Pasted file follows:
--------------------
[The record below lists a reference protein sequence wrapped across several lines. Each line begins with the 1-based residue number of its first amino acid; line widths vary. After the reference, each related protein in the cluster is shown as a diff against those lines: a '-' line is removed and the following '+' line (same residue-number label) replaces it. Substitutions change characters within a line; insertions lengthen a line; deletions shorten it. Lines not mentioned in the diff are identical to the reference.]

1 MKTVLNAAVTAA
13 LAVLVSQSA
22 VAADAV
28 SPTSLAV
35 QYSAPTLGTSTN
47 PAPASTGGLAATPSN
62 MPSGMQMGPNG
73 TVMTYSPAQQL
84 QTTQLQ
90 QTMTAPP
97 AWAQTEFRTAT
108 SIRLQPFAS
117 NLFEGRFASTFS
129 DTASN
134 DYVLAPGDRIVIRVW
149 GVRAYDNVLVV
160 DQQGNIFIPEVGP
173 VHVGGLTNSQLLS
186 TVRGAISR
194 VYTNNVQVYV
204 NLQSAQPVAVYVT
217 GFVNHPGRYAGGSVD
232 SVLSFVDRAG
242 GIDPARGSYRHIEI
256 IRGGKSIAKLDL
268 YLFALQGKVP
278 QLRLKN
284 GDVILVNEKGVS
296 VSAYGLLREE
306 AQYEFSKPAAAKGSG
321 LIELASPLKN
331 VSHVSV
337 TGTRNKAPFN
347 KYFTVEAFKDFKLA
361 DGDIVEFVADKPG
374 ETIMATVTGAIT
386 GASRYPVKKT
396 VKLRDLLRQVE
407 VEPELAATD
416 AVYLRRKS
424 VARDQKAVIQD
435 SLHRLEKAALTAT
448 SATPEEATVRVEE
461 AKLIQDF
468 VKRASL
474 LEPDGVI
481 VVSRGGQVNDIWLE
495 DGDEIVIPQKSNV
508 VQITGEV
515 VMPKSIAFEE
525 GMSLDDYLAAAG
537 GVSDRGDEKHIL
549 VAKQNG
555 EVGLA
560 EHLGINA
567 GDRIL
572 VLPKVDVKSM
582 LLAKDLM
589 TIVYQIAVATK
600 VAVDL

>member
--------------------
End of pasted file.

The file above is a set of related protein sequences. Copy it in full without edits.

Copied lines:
[The record below lists a reference protein sequence wrapped across several lines. Each line begins with the 1-based residue number of its first amino acid; line widths vary. After the reference, each related protein in the cluster is shown as a diff against those lines: a '-' line is removed and the following '+' line (same residue-number label) replaces it. Substitutions change characters within a line; insertions lengthen a line; deletions shorten it. Lines not mentioned in the diff are identical to the reference.]

1 MKTVLNAAVTAA
13 LAVLVSQSA
22 VAADAV
28 SPTSLAV
35 QYSAPTLGTSTN
47 PAPASTGGLAATPSN
62 MPSGMQMGPNG
73 TVMTYSPAQQL
84 QTTQLQ
90 QTMTAPP
97 AWAQTEFRTAT
108 SIRLQPFAS
117 NLFEGRFASTFS
129 DTASN
134 DYVLAPGDRIVIRVW
149 GVRAYDNVLVV
160 DQQGNIFIPEVGP
173 VHVGGLTNSQLLS
186 TVRGAISR
194 VYTNNVQVYV
204 NLQSAQPVAVYVT
217 GFVNHPGRYAGGSVD
232 SVLSFVDRAG
242 GIDPARGSYRHIEI
256 IRGGKSIAKLDL
268 YLFALQGKVP
278 QLRLKN
284 GDVILVNEKGVS
296 VSAYGLLREE
306 AQYEFSKPAAAKGSG
321 LIELASPLKN
331 VSHVSV
337 TGTRNKAPFN
347 KYFTVEAFKDFKLA
361 DGDIVEFVADKPG
374 ETIMATVTGAIT
386 GASRYPVKKT
396 VKLRDLLRQVE
407 VEPELAATD
416 AVYLRRKS
424 VARDQKAVIQD
435 SLHRLEKAALTAT
448 SATPEEATVRVEE
461 AKLIQDF
468 VKRASL
474 LEPDGVI
481 VVSRGGQVNDIWLE
495 DGDEIVIPQKSNV
508 VQITGEV
515 VMPKSIAFEE
525 GMSLDDYLAAAG
537 GVSDRGDEKHIL
549 VAKQNG
555 EVGLA
560 EHLGINA
567 GDRIL
572 VLPKVDVKSM
582 LLAKDLM
589 TIVYQIAVATK
600 VAVDL

>member